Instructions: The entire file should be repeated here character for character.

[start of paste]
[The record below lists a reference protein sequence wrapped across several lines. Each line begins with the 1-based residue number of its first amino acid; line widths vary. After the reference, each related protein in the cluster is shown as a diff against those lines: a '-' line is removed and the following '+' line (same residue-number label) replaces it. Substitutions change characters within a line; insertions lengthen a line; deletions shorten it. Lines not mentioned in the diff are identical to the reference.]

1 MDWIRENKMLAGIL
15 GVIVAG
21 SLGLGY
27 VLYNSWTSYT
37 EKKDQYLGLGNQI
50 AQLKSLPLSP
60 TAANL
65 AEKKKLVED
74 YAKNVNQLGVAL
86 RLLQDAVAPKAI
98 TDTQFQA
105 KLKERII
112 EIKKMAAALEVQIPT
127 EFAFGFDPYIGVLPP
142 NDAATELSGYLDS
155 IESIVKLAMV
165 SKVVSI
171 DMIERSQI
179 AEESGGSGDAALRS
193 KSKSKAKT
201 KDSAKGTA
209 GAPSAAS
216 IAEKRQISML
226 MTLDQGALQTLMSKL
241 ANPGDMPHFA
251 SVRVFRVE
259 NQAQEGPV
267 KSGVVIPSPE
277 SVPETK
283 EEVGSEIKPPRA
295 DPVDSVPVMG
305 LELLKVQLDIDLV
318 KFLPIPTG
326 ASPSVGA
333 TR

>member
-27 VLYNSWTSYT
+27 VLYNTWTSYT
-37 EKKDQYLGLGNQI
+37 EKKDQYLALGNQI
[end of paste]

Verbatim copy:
[The record below lists a reference protein sequence wrapped across several lines. Each line begins with the 1-based residue number of its first amino acid; line widths vary. After the reference, each related protein in the cluster is shown as a diff against those lines: a '-' line is removed and the following '+' line (same residue-number label) replaces it. Substitutions change characters within a line; insertions lengthen a line; deletions shorten it. Lines not mentioned in the diff are identical to the reference.]

1 MDWIRENKMLAGIL
15 GVIVAG
21 SLGLGY
27 VLYNSWTSYT
37 EKKDQYLGLGNQI
50 AQLKSLPLSP
60 TAANL
65 AEKKKLVED
74 YAKNVNQLGVAL
86 RLLQDAVAPKAI
98 TDTQFQA
105 KLKERII
112 EIKKMAAALEVQIPT
127 EFAFGFDPYIGVLPP
142 NDAATELSGYLDS
155 IESIVKLAMV
165 SKVVSI
171 DMIERSQI
179 AEESGGSGDAALRS
193 KSKSKAKT
201 KDSAKGTA
209 GAPSAAS
216 IAEKRQISML
226 MTLDQGALQTLMSKL
241 ANPGDMPHFA
251 SVRVFRVE
259 NQAQEGPV
267 KSGVVIPSPE
277 SVPETK
283 EEVGSEIKPPRA
295 DPVDSVPVMG
305 LELLKVQLDIDLV
318 KFLPIPTG
326 ASPSVGA
333 TR

>member
-27 VLYNSWTSYT
+27 VLYNTWTSYT
-37 EKKDQYLGLGNQI
+37 EKKDQYLALGNQI